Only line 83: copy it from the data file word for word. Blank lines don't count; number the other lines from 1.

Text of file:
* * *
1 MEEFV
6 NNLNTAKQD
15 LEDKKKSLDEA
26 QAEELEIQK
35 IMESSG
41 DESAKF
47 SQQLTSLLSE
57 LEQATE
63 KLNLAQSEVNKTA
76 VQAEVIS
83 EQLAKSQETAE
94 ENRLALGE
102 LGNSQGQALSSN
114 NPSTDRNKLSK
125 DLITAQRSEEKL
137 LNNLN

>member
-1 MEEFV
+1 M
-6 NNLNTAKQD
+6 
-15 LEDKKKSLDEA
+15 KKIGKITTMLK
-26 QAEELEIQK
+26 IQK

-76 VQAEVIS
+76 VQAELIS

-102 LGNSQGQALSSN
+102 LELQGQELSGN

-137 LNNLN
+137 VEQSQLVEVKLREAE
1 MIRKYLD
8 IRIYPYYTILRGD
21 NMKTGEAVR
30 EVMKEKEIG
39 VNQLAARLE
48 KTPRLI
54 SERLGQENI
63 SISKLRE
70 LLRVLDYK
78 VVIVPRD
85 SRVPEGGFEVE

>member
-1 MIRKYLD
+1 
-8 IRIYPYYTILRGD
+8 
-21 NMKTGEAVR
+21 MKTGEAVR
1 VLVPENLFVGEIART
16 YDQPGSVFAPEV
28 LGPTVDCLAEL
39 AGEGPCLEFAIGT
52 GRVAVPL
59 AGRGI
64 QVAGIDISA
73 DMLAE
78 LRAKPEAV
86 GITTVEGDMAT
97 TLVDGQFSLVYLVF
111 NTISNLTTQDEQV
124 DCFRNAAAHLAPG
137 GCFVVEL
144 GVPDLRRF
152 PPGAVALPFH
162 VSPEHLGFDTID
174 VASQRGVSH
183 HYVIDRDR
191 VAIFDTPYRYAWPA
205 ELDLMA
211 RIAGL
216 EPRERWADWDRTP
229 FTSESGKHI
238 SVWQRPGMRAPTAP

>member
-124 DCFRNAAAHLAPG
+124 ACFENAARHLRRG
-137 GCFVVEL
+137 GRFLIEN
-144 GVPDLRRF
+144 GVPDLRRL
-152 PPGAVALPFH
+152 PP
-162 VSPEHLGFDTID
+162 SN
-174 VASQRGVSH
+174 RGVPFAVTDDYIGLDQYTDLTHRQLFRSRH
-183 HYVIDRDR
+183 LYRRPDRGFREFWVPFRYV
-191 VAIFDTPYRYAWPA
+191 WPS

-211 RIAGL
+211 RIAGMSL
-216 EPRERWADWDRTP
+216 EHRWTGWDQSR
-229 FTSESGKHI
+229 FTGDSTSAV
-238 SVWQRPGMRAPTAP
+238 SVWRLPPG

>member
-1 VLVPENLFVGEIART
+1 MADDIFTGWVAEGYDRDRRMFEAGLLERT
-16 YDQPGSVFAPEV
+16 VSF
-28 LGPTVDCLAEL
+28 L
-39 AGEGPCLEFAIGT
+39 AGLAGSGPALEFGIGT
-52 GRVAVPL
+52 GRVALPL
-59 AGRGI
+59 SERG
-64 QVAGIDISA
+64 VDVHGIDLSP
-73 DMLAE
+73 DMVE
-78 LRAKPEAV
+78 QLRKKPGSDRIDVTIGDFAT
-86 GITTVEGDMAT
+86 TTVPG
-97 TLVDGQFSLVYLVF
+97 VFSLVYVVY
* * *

+152 PP